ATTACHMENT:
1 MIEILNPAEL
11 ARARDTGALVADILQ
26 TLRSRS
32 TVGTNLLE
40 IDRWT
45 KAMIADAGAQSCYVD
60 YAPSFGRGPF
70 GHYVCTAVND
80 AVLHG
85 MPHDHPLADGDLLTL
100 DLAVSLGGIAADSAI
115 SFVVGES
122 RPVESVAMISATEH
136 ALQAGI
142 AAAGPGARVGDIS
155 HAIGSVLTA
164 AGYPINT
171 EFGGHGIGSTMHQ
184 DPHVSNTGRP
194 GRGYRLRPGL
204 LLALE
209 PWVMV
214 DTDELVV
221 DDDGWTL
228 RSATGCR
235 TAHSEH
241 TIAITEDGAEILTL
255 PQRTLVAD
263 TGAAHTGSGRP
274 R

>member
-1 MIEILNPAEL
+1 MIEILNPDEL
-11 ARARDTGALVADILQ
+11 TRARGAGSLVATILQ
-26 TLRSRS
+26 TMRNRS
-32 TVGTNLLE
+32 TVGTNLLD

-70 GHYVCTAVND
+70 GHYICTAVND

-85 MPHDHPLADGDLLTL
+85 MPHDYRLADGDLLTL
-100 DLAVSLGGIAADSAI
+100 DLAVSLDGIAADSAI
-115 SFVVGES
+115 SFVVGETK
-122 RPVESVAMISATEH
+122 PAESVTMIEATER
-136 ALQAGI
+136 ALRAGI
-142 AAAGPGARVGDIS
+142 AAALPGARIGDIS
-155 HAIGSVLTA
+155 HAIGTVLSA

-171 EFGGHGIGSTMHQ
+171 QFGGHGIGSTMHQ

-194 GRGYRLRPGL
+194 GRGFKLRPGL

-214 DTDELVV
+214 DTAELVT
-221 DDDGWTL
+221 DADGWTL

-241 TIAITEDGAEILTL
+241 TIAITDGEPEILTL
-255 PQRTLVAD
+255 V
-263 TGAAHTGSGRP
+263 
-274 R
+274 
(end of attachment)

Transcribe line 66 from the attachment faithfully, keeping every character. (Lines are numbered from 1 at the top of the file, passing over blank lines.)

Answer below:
-255 PQRTLVAD